Thursday, December 16, 2010

Heading West

Our six-month adventure is quickly coming to an end.  We started, you will recall, with a four-month-long bike ride from Toledo to Washington DC on a fairly indirect route through the Northeast, then stayed still, at night anyway, for a month in the nation's capital.  Now it's time for the final two chapters.

We headed west on the Capitol Ltd, an Amtrak train that pulled out of Washington Union Station at 4:45 pm and served us dinner in the diner as we crossed the Potomac at historic Harper's Ferry.  We woke up the next morning in the old steelmaking heartland of northern Indiana, but many of the steel plants that filled the area between our tracks and Lake Michigan are now underutilized or even abandoned, as steelmaking has moved elsewhere, especially overseas. 

After a hearty breakfast on the train we hopped off in Chicago and stowed our carry-on luggage in the special lounge just for sleeper passengers.  We didn't have a lot of time until our next train, so we walked a mile across downtown to the Marshall Fields department store, now relabeled Macy's.  It's hard to think of it as anything but Marshall Fields, however, because it is the most elegant department store we've ever been in, with dramatic touches like this five-story atrium with a Tiffany tiled dome ceiling.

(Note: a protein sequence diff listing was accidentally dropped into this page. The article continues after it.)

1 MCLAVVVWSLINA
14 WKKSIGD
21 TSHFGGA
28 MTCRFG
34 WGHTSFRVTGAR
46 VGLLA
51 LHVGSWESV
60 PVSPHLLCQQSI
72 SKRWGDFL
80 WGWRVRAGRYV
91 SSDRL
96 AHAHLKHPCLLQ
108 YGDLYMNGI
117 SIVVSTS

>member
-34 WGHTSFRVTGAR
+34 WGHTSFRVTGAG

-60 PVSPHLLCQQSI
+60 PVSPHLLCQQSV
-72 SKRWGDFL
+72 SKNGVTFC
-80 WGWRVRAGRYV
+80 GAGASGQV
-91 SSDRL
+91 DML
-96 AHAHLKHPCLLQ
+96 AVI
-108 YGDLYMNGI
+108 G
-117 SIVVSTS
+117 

Shortly after we finished lunch in Chicago's Union Station, we boarded the Texas Eagle for the 29-hour trip to Austin TX to spend Thanksgiving with Jeff's daughter Rebecca and her husband Sean.  As the train paused in Dallas we got out to stretch and enjoy the warm Texas weather, almost but not quite oblivious to a grassy knoll behind those trees and the Texas Book Depository Building to the right that Lee Harvey Oswald made infamous in 1963.

Rebecca is now an ABD, "all but dissertation," at the University of Texas.  She is intensively studying "BP 1," an algae that was first identified in the hot springs of Beppu, Japan.  Because it is thermophylic or heat-loving, it can survive conditions that generally kill off potential competing algae, making it a good candidate to host production of other substances.  While there's a lot of talk about using algae to produce diesel fuel, Rebecca is looking more at their potential use to produce isoprenoids,  lipids that are key components of essential oils like menthol, eucalyptol and taxol, the cancer-fighting compound.  Natural rubber is a complex type of isoprenoid.  The potential for her BP-1 is certainly there.